San Diego – I truly want to thank all of you who have sent “get well” wishes to me over the shoulder surgery. It is still hard for me to type but that is due nearly as much to the restraining nature of the complex sling they have me in specifically to keep me from using the shoulder muscles until they are quite sure that the soft tissue damage of the incision is repaired and that the “stem” of the new shoulder ball, now inserted into the upper arm bone, has properly affixed itself to the inner shaft of the bone and will not come loose as I rotate and flex that joint.
It has been quite a ride, quite a journey, from the constant and sometimes excruciating pain of my old worn-out shoulder through the psychedelic days of heavy painkillers to now. The pain killers, though in much reduced doses, keep the pain at bay until I forget to keep up the regimen and go too long between medications; so my perception, aided by better living through chemistry, is one of being relatively pain free.
The moments of reality come when, for example and as happened the other day, I respond instinctively to a falling object and reach out suddenly with the left arm to catch it in spite of the sling. I can tell you without fear of contradiction that reality rears its ugly head with incredible speed and force on such occasions to remind me I should REALLY not have done that.
The situation creates moments of profound and deep psychological and emotional agony for me when I am required to have help doing such everyday and personal tasks as getting dressed. I could simply lay around in my P.J.’s but I’m not good at that and my mind is in a better spot when I look and feel ready to see people. But for days I wore sweat pants because I could not button my jeans and it is still very difficult to pull them up and fasten them and a belt.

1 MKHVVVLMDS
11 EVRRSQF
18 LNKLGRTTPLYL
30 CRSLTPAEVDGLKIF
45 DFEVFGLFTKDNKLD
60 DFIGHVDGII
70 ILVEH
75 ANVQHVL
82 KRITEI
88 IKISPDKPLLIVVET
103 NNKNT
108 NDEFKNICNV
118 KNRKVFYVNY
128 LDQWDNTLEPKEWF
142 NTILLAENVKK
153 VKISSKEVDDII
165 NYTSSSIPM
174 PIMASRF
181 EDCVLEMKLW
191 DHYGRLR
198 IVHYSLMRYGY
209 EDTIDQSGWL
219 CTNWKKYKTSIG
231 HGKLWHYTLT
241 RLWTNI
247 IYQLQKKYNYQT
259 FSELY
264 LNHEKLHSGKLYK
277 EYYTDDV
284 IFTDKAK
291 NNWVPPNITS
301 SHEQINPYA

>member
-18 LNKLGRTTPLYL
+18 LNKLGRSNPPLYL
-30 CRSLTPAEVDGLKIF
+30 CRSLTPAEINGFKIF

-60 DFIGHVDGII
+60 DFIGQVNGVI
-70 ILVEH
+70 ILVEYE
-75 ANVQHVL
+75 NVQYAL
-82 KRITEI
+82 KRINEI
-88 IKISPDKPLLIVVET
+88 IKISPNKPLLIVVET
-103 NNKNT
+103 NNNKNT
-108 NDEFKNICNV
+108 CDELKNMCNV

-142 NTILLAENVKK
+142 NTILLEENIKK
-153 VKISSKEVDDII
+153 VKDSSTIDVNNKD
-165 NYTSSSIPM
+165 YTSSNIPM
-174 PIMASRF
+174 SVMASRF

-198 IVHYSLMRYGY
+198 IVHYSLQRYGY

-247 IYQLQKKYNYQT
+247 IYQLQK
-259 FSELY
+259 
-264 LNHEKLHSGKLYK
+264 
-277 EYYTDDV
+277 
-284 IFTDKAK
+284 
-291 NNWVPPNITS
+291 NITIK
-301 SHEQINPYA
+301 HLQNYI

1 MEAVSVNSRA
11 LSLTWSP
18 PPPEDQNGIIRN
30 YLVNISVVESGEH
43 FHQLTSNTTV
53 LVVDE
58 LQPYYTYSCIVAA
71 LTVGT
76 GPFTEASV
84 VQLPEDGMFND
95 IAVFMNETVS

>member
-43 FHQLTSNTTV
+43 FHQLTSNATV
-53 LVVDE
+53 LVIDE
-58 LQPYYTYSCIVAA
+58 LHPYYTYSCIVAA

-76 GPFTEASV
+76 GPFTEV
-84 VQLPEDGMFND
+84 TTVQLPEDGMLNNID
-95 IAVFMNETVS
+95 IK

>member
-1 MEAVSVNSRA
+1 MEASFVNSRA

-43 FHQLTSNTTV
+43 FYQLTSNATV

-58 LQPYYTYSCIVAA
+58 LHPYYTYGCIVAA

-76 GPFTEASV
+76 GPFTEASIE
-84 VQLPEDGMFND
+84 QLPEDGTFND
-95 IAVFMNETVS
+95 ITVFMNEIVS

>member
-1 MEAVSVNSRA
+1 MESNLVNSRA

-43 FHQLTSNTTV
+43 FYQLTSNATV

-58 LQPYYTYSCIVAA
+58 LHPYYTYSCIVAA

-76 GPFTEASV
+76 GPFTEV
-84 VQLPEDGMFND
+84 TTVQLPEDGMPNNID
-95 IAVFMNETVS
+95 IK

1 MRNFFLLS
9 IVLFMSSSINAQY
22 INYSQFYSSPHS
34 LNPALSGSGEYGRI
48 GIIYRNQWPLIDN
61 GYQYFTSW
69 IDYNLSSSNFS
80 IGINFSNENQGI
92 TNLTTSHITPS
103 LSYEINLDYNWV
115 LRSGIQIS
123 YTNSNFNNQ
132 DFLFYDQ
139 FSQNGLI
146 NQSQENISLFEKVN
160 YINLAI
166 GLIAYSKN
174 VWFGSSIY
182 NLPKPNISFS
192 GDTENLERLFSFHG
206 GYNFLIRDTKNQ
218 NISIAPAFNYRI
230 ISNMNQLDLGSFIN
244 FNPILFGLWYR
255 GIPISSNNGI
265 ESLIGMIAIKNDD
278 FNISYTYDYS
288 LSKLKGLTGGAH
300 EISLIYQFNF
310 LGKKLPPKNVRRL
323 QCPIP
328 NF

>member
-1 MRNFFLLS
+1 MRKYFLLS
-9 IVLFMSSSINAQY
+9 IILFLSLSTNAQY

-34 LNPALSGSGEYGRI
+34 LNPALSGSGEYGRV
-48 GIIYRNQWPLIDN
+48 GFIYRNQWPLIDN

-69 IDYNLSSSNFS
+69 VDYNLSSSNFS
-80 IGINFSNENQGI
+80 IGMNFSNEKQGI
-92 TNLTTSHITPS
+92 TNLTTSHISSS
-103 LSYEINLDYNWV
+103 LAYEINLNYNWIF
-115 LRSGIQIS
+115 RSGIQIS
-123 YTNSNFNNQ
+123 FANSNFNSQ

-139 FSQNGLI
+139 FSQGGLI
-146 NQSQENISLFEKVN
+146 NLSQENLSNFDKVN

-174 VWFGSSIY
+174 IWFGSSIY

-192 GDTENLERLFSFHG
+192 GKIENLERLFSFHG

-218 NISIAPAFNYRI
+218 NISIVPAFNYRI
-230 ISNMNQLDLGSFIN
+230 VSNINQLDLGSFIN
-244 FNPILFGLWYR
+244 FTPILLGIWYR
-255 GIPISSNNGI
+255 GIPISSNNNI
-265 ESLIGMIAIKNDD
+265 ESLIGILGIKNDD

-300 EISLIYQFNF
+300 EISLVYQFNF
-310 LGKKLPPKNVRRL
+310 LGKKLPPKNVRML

I have been wearing oversized T-shirts because I cannot, by myself, put on a normal button front shirt. I had to have help the other day putting on a vest and then taking it back off. Verbose as I can be, I utterly lack the words to tell you how much of a problem that is for my psyche. I just hate it… hate it hate it hate it hate it!!!!
Once the surgeon is confident of the strength of the joint and the strength of the repaired muscles and tendons, then Physical Therapy will start in earnest. Meantime, near terminal cabin fever has set in. I have always had a very low boredom threshold but that line was crossed some time ago. I cannot type two-handed, and cannot drive without risking damage to the repairs so am disciplined sufficiently to not attempt to violate those overly much even though in my mind I could do both at least a little.
Writing this for example has required an interesting approach. One handed I peck out a roughly phonetic shorthand version of what I want to say. Then I go back and painstakingly edit/proof that to render it into at least marginally acceptable English. A ten-minute note such as this can take hours spread out over days. That means that though I am sitting here with lots of time on my hands, creative and serious writing is nearly out of the question.
But, as indicated in the title, each day seems to be getting a little better. After all, tomorrow will only be the second week since the surgery. It is my hope that by next week I will at least be able to type normally at a computer and get some work done. And maybe soon, very soon, will be able to head out to see if I have forgotten how to use my cameras to capture a wily image somewhere.
I’ll keep you posted…
Wow, you had a total shoulder replacement? That’s not just a tune up that’s serious business. Sounds painful but you will be back to your old self soon enough. About the boredom let me throw out an idea, I just stumbled upon somebody who had been doing macro landscape scenes of 1/10 scale frontiersmen. I thought maybe if the cabin fever was bad enough you could “construct” a landscape out of available foliage in your yard – moss, tiny flowers, twigs, pebbles, whatever you may find (maybe even a plastic dinosaur?). That could potentially kill a chunk of time during the day.